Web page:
Only a few weeks ago the idea of making a choice on a University based on what you experienced online was very far-fetched. How could a stage-managed presentation replace the feeling of walking around a campus, listening to a sample lecture or tutorial and talking to the person who is going to supervise your PhD?
However, in these unusual times we have all got used to communicating through virtual means and interacting through a screen. Maybe those of us who have led online lives remotely through Xbox and PS and latterly Fortnite were not so nerdy after all!
Universities have moved all their events online for the foreseeable future, whether for Undergraduate, Postgraduate, MBA or PhD, so with everyone feeling much more confident about Zoom calls and Webinars then it’s no longer a big deal to log in and interact with the admissions teams and programme tutors over a wireless connection.
For most International applicants, a version of this has been the norm, with visiting recruitment fairs in major cities being the exception.
Registration and sign up is the first thing, and Masters Compare features a number of university open events where you can express a preference for a university that you have your eye on. Its also a great place to embrace a much wider choice of providers than you would have considered before.
Universities tend to compete on accessibility, and many in the same region run competing events on the same day. This is often a source of frustration for the applicant who is attempting to navigate from one campus to another. It is time consuming and expensive.
Virtual Open Days do away with this at a stroke, and for the first time there is genuine choice on offer for students to experience several campuses at different locations.
Often overlooked by students who register to take part in a virtual event is the need to be prepared to participate. Its not like you are watching a movie on Netflix – you need to be able to see and hear everything that you will be experiencing, preferably on a device with a keyboard so that you can interact.
A headset is a good investment if you can, because for any session that is happening in real time its important that you can hear what is being said without background noise and you can also mute your microphone.
Access to a strong broadband signal is an obvious need, and if you are sharing with a household with five other users this can get tricky.
Thinking about the questions you might need answered and taking notes are just as important in a virtual setup as they would be face to face – you wont have time to ask long and complicated questions related to specific timetabling or module content – these are best asked at another occasion or via email to a relevant expert.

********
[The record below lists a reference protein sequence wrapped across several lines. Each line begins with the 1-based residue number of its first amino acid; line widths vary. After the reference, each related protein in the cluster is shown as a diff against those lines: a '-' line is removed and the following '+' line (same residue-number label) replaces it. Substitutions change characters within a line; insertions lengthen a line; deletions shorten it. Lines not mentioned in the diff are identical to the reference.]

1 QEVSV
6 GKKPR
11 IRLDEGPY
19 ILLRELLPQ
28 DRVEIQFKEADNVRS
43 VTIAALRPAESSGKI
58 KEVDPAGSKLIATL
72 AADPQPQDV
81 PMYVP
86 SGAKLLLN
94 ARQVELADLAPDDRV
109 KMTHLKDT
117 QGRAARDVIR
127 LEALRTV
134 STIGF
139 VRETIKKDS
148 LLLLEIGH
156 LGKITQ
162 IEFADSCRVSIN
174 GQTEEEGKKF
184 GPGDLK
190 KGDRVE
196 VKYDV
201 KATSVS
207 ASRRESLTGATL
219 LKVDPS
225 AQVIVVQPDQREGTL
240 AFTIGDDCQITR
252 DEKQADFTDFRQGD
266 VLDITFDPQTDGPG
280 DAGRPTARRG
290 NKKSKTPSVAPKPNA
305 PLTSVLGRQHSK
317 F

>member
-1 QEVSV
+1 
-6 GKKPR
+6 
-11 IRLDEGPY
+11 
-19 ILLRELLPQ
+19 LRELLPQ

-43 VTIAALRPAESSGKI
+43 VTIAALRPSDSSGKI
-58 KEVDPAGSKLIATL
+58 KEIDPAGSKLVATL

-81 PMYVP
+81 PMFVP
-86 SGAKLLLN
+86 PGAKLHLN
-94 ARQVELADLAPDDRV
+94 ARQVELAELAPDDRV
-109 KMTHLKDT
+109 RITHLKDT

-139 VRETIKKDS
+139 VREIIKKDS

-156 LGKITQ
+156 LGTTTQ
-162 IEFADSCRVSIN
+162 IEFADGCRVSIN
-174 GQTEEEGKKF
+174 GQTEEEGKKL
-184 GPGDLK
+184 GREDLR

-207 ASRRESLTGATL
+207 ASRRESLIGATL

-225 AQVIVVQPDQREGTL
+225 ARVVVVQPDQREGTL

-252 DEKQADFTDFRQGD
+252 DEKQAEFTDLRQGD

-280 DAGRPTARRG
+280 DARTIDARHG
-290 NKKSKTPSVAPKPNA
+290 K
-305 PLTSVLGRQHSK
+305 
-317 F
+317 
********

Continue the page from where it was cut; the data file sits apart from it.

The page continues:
The schedule of activities depends on the duration of the event and the range of courses that are openly recruiting candidates. Students that have experienced a conventional Open Day when they were looking at undergraduate level will be used to the format.
A typical virtual open day schedule often looks something like this : –
This example is from a University offering a full day session that includes a substantial number of Postgaduate Taught and Research courses.
Not every university will be running such a comprehensive event- for a Business School there may be a portfolio of perhaps ten masters courses, however they may also be a lot of attention paid to their MBA and Executive MBA courses, as these are designed for an audience that may have graduated some years ago so the experience of resuming study will be different to those who are just graduating.
Be prepared to interact with the event– ask questions via the Q&A sessions and also via Live Chat – there is likely to be a chat button popping up in view for most of the time you are participating in the event. These are great for quick questions that save time and avoid the risk of clicking away from your screen trying to find the answer yourself.
Ask relevant questions– making choices about a University has never been such a wide -open field as candidates at one end of a country can contemplate studying at the other end or overseas.
Many Universities are adapting their courses to be taught online, particularly for the first semester, so studying 100% online is a real option for many at last.
If you are going to be relocating, then you will have to play close attention to where you will live and how you will need to balance your studies with living in that area. Accommodation will play a big part in the decision-making process, and you need to be satisfied that what you are seeing meets your needs – some of us have all learned the hard way from Airbnb!
Communication is critically important. Those universities that follow up with you actively – both once you have registered and after you have attended are likely to offer you the best support in terms of adapting to study and supporting your emotional needs during the duration of the course.
The lock down has taught us all to pay more attention to each other’s welfare, and Universities have a big part to play in ensuring their students are fully supported in the years to come.
Whatever decisions you make about masters study you will benefit greatly from participating in virtual open days.